The Crucibles and Dilemmas of US State Building in Afghanistan


The Failure of Governance in post-2001 Afghanistan

What allowed the Taliban – an amalgam of the remnants of the traditional 1990s Taliban, alienated Afghan tribes and powerbrokers, the Haqqani faction, and foreign jihadists – to regain traction with the population in Afghanistan after being driven from power in 2001 was the failure of the new Afghan government under the leadership of President Hamid Karzai to deliver good governance. Pakistan’s sponsorship of the Taliban, continuing through 2011, critically strengthened the group’s military staying power. But it has been the failure of the new Afghan state to deliver good governance that resurrected the Taliban’s in with the Afghan people.

The new state failed not only to meet the expectations of the population concerning economic development, but even to maintain elemental security. The absence of Afghan national and international forces from large swaths of the country, including much of the strategic provinces of Kandahar and Helmand until 2009, allowed the Taliban to come back and reestablish itself in its former base by the rule of its Kalashnikovs. As the 2000s decade unfolded, street crime, such as thefts, robberies, and the rise of unofficial road tolls that had made Afghans’ lives miserable during the early 1990s, once again rapidly spread throughout the country — frequently perpetrated by members of the Afghan National Police (ANP), an institution seen by Afghans as one of the most corrupt. Moreover, the anti-Taliban warlords who became members of the post-Taliban government were the source of much of the political infighting and physical insecurity during the early post-Taliban years. As a result the state has been critically challenged in its most fundamental and inescapable function: delivering public safety, for which it remains dependent on outsiders and private entities.

The lack of a multifaceted state presence, including effective law enforcement and a respected judiciary, has resulted in the absence of the rule of law. Conflicts over land and water and tribal feuds have continued to characterize local politics. At times, they have intensified ethnic and regional disputes as many Pashtuns came to believe that the Tajiks of the anti-Taliban Northern Alliance have enjoyed unfair access to political and economic power in the post-Taliban political dispensations. Officials at all levels of the Afghan government have often usurped power for personal enrichment and power accumulation. They have approached their positions as governors, police chiefs, and members of Provincial Development Councils (the key governing body at the provincial level) as personal fiefs. Corruption has become pervasive, exacerbated by the bourgeoning illegal cultivation of poppy, structural deficiencies of state institutions, and predatory behavior of official and unofficial powerbrokers.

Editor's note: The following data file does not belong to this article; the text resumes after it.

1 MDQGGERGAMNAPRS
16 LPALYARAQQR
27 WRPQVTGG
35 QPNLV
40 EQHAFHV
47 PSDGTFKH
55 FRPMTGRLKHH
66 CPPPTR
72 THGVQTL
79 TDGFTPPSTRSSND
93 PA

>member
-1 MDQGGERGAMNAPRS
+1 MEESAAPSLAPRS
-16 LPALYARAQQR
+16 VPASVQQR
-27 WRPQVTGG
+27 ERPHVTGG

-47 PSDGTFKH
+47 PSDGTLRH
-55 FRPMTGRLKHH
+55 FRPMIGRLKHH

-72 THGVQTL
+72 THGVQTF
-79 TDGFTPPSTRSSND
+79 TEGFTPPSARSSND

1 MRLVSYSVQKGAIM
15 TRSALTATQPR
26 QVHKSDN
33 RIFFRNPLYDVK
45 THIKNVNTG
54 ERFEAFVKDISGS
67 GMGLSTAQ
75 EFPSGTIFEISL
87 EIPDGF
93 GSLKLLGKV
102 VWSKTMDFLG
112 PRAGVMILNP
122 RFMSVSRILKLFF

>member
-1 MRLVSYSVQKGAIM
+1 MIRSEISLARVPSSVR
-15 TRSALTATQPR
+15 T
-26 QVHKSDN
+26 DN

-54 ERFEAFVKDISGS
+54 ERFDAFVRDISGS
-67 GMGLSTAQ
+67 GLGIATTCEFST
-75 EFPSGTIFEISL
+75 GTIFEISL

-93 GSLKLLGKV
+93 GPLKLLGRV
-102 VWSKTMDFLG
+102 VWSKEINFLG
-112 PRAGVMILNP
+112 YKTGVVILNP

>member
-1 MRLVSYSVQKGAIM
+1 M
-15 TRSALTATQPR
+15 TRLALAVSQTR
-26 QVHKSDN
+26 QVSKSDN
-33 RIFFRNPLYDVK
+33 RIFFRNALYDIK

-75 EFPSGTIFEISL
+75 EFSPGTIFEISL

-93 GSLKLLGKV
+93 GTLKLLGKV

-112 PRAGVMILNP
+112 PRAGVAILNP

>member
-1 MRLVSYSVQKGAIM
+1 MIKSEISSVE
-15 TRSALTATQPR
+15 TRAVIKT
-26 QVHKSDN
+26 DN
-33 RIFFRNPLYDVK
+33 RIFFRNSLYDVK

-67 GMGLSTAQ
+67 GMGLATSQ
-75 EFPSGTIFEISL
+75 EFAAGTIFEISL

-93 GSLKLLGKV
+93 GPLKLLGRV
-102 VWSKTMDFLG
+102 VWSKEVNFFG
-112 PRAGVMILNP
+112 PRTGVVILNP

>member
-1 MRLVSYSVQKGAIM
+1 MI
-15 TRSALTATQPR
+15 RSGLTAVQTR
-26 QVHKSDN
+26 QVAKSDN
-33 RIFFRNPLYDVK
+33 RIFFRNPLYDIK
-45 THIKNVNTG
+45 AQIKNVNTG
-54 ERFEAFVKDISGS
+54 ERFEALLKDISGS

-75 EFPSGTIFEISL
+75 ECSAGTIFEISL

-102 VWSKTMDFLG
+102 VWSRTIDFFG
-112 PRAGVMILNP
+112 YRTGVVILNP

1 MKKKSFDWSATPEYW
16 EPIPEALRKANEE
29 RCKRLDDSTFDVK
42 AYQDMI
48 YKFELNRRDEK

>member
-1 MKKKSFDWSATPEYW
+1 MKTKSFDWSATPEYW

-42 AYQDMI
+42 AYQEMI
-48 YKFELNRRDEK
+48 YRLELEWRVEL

The overall governance situation in the post-Taliban era has been one of weakly functioning state institutions being subverted by influential powerbrokers for power and profit accumulation. The state has been unable and sometimes unwilling to uniformly enforce laws and policies, while many regulations have not necessarily been seen as legitimate by the population. Not surprisingly, Afghans systematically distrust state institutions (as well as unofficial powerbrokers) to equitably enforce laws and allocate resources. And after thirty years of conflict, Afghans have come to operate on short-term horizons and discount the future in favor of the present. The great uncertainties about the stability of Afghanistan post-2014 reinforce a historically conditioned sense among Afghans that one has to benefit from today’s opportunities now and a reluctance to undertake long-term institutional investments and submit to the rule of law.


  1. This is an excellent meta survey with good analysis. It is particularly valuable to those considering policy implications in development.

    The anti-corruption prescription from donors is often tinged with bias. For examplem there seems to be an emphasis on enforcement before capacity building and with little understanding of incentives.

    Part of your analysis, though, seems to jump to conclusions. Your statement about off-budget as “not necessarily in a less corrupt manner” is most likely factually incorrect. Off-budget funding is almost certainly more corrupt than on-budget. On-budget execution through the Ministry of Finance uses automated budget & commitment controls to prevent many forms of corruption. Transactions are fully auditable.There is additional oversight through the mult-donor trust fund. Reports from the govrnment system meet international public sector accounting standards. The latest Public Expenditure and Financial Accountability (PEFA) assessment was positive. Capacity building has enabled the Treasury to roll-out software and training to all regions in the country. Unlike off-budget, the on-budget funds avoid the quick transfer to cash. It’s cash that makes aid fungible and easily used for corrupt purposes. Of course, this will not eliminate corruption, but it makes corruption orders of magnitude harder. And, much easier to expose.

  2. On page 4, there is mention of a proposal for CDCs to exercise oversight of ALP. Does anyone know of a reference for that? I have read every assessment of NSP and every research paper mentioning NSP that I have been able to find over the past 2 years. I do not recall ever reading a proposal for CDCs to be used in that capacity. I would like to read about that in greater detail.

    • @TJM The proposal for CDCs to exercise oversight over the ALP came out of private meetings the author had with ISAF and USG officials. Unfortunately, no referencing note is available to follow up with it.

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